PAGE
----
Brian Armstrong, chief executive of Nasdaq-listed cryptocurrency exchange Coinbase Global Inc (NASDAQ:COIN), has raised concerns that the US Securities and Exchange Commission (SEC) under Gary Gensler is seeking to ban cryptocurrency staking.
Taking to Twitter, Armstrong said it would be a “terrible path” for the SEC to take, arguing that staking is an essential innovation in the cryptocurrency sector.
He also suggested that “regulation by enforcement” could cause innovators to take their businesses to unregulated offshore jurisdictions, a decision made by the likes of Binance and FTX.
Staking is the process of contributing to the security and operability of a blockchain network by pledging tokens to a ‘validator’ who processes transactions.
Stakers receive yielding rewards on their token in return for helping to secure the network.
Staking is important, since a proof-of-stake (PoS) blockchain network is only as secure as the number of tokens pledged to these validators.
The SEC, for its part, has made no comment on the matter, so the rumours are just that. But given the regulator’s broader stance on cryptocurrencies, banning staking by enforcement would not come as a surprise.
1/ We’re hearing rumors that the SEC would like to get rid of crypto staking in the U.S. for retail customers. I hope that’s not the case as I believe it would be a terrible path for the U.S. if that was allowed to happen.
— Brian Armstrong (@brian_armstrong) February 8, 2023
Any ban on cryptocurrency staking would supposedly be enforced under unregistered securities laws, with the argument being that it passes what is known as the Howey Test, named from the Supreme Court’s seminal 1946 SEC v. W.J. Howey Co ruling.
Under the Howey Test, the Supreme Court established four pillars to determine whether an investment contract, and therefore a security, exists. They are:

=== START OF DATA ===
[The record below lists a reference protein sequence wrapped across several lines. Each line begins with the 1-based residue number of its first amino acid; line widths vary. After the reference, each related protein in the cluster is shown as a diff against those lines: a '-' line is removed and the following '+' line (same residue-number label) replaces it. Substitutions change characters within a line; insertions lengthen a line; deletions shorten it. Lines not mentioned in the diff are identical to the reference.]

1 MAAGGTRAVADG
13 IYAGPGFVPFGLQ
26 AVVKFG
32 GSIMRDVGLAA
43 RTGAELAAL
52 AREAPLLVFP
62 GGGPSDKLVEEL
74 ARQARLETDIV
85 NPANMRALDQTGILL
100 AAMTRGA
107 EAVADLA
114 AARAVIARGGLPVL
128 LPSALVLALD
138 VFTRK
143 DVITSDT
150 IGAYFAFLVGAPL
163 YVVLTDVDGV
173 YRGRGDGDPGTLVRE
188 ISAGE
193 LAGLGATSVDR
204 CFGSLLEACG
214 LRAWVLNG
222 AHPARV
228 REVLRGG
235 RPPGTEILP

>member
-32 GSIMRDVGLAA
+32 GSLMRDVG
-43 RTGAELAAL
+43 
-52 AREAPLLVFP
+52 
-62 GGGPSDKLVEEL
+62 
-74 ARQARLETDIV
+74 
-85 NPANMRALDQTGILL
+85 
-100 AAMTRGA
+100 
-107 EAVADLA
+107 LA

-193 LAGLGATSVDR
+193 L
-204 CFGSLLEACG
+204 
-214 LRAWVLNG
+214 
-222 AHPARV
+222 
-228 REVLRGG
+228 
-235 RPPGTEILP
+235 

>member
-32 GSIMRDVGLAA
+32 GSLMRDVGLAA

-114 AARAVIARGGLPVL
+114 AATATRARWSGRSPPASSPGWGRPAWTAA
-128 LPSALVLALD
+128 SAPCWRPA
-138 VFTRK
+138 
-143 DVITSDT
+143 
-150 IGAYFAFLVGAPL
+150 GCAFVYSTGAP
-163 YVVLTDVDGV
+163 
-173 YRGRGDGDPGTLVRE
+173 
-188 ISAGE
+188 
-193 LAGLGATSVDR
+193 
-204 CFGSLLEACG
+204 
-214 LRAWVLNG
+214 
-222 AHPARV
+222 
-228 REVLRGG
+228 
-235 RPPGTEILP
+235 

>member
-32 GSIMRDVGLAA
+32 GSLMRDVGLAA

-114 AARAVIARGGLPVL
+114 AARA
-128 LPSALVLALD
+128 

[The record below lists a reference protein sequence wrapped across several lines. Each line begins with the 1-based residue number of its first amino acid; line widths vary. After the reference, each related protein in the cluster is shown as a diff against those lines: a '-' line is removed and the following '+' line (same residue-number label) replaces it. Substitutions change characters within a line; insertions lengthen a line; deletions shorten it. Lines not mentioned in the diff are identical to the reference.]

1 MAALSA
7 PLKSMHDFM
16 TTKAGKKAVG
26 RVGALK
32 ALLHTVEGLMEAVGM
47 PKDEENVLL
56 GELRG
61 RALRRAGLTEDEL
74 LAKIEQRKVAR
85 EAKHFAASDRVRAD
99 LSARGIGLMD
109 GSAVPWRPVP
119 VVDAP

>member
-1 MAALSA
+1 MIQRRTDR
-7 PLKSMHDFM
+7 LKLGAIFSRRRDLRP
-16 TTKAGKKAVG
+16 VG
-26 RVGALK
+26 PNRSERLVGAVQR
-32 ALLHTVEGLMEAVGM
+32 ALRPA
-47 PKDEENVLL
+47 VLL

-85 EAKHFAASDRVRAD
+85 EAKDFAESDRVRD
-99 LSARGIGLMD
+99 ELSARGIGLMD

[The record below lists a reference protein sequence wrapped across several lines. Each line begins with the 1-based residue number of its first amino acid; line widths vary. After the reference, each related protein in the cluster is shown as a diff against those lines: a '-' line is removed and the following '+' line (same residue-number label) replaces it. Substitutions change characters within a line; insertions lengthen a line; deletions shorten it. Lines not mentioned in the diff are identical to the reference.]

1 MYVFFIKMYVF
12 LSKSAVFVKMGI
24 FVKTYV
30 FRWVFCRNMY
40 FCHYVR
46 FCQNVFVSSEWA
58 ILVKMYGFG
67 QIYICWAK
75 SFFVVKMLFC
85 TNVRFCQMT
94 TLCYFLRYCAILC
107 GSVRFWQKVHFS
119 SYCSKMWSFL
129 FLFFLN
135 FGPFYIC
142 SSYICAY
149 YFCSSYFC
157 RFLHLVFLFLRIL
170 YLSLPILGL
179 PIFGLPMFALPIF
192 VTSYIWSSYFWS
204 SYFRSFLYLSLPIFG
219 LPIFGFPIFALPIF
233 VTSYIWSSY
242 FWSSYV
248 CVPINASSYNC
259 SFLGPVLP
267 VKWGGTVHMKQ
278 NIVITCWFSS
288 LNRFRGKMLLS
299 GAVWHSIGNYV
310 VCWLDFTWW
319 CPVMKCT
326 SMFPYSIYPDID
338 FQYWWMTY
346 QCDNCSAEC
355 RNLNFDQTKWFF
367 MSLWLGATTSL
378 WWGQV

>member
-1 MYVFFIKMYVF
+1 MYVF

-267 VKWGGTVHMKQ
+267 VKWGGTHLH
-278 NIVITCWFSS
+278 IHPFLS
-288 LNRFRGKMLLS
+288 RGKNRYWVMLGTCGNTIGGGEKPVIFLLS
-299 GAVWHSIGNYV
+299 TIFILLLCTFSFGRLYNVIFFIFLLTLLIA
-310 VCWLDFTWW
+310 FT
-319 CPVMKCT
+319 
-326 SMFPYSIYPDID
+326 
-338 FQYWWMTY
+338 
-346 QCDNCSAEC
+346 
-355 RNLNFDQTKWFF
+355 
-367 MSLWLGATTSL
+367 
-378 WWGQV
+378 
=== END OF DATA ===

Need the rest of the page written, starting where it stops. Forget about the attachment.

- An investment of money
- In a common enterprise
- With the expectation of profit and
- To be derived from the efforts of others
Armstrong denied that staking meets these criteria, though it would ultimately be up for the courts to decide.
Is crypto staking an investment of money? Is Ethereum a common enterprise? Do stakers expect profit? Are these profits derived from the efforts of other?
If yes to al of the above, then crypto staking in the US could be in trouble.
Cardano head Charles Hoskinson weighed in on the debate, and he appeared less gobsmacked by the rumours.
According to Hoskinson, it depends on what is being staked. Ethereum staking, for instance, is “problematic” due to its enforced lock-up periods.
“Temporarily giving up your assets to someone else to have them get a return looks a lot like regulated products,” stated Hoskinson over Twitter.
UK regulators on crypto staking
UK regulators have yet to provide a definitive stance on cryptocurrency staking, but recent comments made by the UK Treasury could set some alarm bells ringing.
In a recently launched consultation into cryptocurrency regulation, the body suggested securities law probably applies to the creation, issuance and distribution of cryptoassets.
Furthermore, “there may be a case” for capturing staking within the regulatory perimeter.
Key takeaways from the UK government’s cryptocurrency regulation proposals
One of the key questions laid out in the government’s consultation asks whether staking should be considered a regulated activity alongside cryptoasset lending.
One major UK company will surely be paying close attention.
Just this week, Britain’s most-valuable fintech start-up Revolut launched a staking service for the Polkadot (DOT), Tezos (XTZ), Cardano (ADA) and Ethereum (ETH) coins.
At the moment, only UK and European customers are privy to the service.
If the SEC rumour mill turns out to be accurate, then there is little chance of Revolut opening the staking door to US customers any time soon.